Every cloud has the potential for a silver lining
There was a period in my life where I got a bit negative. I wasn’t enjoying work. Things were getting to me. And when you’re in a negative frame of mind, it’s easy for it to spiral downwards.
Now it never got that bad. Really, it was never that bad. Just a bit negative. And since then I’ve tried to think more positive. And to try and look for the positives in what may look like a bad situations.
Recently I was thinking about Covid-19. Hey, it’s the kind of thing that you can’t escape thinking about. And I began to wonder if there was anything positive that came out of it for me personally. Anything at all. No matter how small.
And I thought of five things. Here they are.
Item 1: Friends
I got to catch up with friends in London more than normal. Okay, until we all got Zoomed out. But it’s difficult being in a different part of the country to good friends. And I don’t get to see them enough. So it was great to be able to.
Item 2: Lane swimming
When the pools reopened after the first lockdown, the swimming sessions I go to on a Tuesday and a Wednesday evening changed to lane swimming. Before there’d been one swimming lane, and the rest of the pool was a free for all. After lockdown they decided they needed to put capacity limits on who was in the pool and the easiest way to manage that was to have defined lanes. So they introduced a fast lane, a medium lane and a slow lane. And it’s stuck. It’s so much more organised. So much easier to swim.
Item 3: I do more cycling…
I learned cycling near where I live is easier than I thought it was. I live in quite a hilly area and I was a bit unsure if I’d be able to cycle all the hilly roads. I tended to stick to very flat routes. During the first lockdown I found my normal exercise method (swimming) abruptly closed. So I got on my bike instead. I learned some places weren’t that long a cycle to get to. And found most of the hills were a lot easier than ride up I thought. I started cycling more, and when the weather is appropriate, time available and – and am by myself – have been trying to replace some car journeys with bike ones.
Item 4: …up big hills
I learned that I could (after a LOT of trying) cycle up some very steep hills. I live near Marple Bridge. There it’s 82m above sea level. A road leads out of it towards the village of Mellor. The road goes on and on for two and a half miles, where it reaches its summit of it’s 278m. It’s a long slog. But it’s okay. Well until you get to a point where the road goes level. Then it goes downhill slightly and then it goes UP again big style near the Oddfellows Arms pub at 215m above sea level. The first time I tried it I could get a little beyond the pub – to a bus stop a bit on. But not all the way.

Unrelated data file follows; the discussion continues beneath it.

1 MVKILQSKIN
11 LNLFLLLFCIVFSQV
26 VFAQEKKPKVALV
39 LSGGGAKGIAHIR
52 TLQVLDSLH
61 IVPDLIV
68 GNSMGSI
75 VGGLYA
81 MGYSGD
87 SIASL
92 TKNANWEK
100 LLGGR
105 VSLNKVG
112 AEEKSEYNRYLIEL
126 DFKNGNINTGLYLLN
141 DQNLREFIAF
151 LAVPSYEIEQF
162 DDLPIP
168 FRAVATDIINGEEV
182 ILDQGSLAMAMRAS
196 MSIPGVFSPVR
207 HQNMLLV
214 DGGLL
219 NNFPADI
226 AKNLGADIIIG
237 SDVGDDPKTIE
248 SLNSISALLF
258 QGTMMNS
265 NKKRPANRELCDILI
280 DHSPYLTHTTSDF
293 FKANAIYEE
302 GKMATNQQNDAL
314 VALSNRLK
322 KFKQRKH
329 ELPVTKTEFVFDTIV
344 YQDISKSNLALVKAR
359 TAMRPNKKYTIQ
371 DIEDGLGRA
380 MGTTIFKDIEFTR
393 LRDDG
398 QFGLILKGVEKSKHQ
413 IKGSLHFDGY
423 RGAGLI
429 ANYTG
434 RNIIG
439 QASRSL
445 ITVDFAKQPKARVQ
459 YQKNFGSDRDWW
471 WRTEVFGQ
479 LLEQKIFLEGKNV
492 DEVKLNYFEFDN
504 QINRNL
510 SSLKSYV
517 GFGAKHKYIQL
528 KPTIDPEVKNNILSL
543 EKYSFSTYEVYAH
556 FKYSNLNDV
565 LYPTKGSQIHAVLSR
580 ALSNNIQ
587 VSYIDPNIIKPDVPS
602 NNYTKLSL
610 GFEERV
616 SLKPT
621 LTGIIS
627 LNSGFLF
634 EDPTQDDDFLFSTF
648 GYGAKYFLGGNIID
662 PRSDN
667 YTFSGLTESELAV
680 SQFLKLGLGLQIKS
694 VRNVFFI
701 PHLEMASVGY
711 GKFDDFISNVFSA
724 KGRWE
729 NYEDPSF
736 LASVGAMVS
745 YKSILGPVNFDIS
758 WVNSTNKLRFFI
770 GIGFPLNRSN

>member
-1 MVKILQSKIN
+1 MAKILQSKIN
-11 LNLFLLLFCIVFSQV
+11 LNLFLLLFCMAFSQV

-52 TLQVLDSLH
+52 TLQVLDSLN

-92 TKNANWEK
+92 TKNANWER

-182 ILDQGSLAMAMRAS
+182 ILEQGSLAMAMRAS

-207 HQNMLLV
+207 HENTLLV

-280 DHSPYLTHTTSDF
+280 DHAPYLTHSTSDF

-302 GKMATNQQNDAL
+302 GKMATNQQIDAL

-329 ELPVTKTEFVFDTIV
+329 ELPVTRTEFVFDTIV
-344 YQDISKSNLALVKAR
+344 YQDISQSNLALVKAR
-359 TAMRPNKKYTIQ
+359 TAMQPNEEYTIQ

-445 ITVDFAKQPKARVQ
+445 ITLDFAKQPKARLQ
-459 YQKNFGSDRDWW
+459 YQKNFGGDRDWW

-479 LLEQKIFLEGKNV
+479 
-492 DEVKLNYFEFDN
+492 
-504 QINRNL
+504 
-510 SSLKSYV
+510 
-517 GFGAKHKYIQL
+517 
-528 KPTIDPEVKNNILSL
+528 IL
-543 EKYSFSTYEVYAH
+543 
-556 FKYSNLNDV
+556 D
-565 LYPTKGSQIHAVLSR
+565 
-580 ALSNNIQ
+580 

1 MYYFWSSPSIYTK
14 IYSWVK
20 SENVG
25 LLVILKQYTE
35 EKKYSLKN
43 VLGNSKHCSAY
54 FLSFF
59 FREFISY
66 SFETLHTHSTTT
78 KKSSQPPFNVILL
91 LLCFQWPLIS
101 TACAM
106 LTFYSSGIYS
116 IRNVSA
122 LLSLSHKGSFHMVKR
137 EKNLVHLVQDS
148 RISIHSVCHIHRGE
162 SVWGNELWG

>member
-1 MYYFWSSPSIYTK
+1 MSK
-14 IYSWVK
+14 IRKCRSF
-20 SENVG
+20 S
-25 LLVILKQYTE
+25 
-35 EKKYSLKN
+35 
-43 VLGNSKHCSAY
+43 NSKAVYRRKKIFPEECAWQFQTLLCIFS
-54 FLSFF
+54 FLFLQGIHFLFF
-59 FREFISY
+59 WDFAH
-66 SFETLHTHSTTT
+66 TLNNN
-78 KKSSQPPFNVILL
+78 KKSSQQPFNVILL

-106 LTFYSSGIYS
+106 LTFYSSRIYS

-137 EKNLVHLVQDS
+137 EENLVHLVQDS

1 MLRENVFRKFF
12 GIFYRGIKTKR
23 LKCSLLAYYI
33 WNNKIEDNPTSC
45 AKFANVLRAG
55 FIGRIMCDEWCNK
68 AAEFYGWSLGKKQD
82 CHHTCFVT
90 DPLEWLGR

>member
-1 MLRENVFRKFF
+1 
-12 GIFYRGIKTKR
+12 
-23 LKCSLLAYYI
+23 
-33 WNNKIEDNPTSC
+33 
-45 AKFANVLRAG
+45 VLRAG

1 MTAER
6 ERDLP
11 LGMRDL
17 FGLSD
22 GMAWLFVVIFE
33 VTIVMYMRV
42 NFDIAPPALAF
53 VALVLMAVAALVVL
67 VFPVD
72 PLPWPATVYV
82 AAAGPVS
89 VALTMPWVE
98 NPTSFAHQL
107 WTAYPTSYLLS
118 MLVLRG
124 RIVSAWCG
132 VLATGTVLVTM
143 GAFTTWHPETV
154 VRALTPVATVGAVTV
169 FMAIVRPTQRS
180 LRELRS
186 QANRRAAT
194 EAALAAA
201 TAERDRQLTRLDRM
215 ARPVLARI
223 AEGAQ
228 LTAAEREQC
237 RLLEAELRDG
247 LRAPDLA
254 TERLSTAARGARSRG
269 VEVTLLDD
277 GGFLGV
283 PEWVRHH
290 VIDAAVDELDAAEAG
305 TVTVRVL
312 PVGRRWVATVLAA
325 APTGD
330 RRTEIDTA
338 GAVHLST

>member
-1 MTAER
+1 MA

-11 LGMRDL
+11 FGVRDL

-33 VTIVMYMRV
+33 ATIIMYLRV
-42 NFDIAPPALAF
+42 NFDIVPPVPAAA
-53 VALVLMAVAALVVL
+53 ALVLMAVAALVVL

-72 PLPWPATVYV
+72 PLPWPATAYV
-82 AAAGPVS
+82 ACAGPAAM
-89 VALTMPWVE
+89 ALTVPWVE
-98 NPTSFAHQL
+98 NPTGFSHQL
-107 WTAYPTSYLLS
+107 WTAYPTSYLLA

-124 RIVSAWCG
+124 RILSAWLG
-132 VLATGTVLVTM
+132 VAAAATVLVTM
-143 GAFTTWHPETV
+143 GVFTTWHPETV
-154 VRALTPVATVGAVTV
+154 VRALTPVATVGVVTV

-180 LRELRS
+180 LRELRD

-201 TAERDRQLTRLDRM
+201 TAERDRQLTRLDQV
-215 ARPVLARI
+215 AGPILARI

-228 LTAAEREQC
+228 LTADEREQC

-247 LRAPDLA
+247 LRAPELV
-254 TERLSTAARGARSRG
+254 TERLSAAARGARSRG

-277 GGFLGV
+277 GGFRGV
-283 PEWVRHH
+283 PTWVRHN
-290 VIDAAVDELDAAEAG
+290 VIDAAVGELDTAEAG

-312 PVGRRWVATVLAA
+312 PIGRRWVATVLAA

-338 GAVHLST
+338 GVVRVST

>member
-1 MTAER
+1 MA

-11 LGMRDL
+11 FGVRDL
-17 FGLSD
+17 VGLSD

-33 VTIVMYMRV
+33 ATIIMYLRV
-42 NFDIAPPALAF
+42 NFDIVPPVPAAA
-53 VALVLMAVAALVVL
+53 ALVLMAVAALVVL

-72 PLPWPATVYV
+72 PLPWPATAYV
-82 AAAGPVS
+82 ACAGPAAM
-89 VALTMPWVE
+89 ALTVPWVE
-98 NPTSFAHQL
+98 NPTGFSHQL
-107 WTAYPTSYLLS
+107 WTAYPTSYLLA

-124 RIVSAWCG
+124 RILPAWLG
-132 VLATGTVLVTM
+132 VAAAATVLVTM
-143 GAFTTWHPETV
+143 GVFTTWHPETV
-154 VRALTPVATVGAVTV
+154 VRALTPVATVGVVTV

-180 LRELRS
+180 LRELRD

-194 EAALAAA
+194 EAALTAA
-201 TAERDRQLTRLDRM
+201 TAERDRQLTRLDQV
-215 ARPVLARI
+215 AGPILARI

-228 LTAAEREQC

It was the same many times after. And then one day I did it. I got past the bus stop. I got all the way to the top. It was amazing. And I did it again and again and again. I realised I could probably do all sorts of cycling with a bit of practise. I even thought about doing the Pennine Cycleway. A multi-day cycle across the north of England. I’m still thinking about it.
Item 5: Exercise
I’m doing more exercise than I used to, pre-Covid. Back to the swimming. When the swimming pools first re-opened the sessions were shorter than they used to be. To do the same amount of swimming as I’d done before, I had to go more often. I started going four times a week instead of my previous three. As sessions started getting longer, I kept going four times and increased the amount I did. And so, I now do more exercise.
Increasing my exercise regularly was something I’d tried to do for years and hadn’t succeeded with. But now I have.
Of course there were many, many, many, many negatives. And I have to say I think when push comes to shove, I’d still much rather Covid never have existed. But it all happened, and we can’t change that. Still, it does show if you look hard enough, you can find some small wins in a world of crapness.
I’m still looking for anything positive to come out of Brexit though.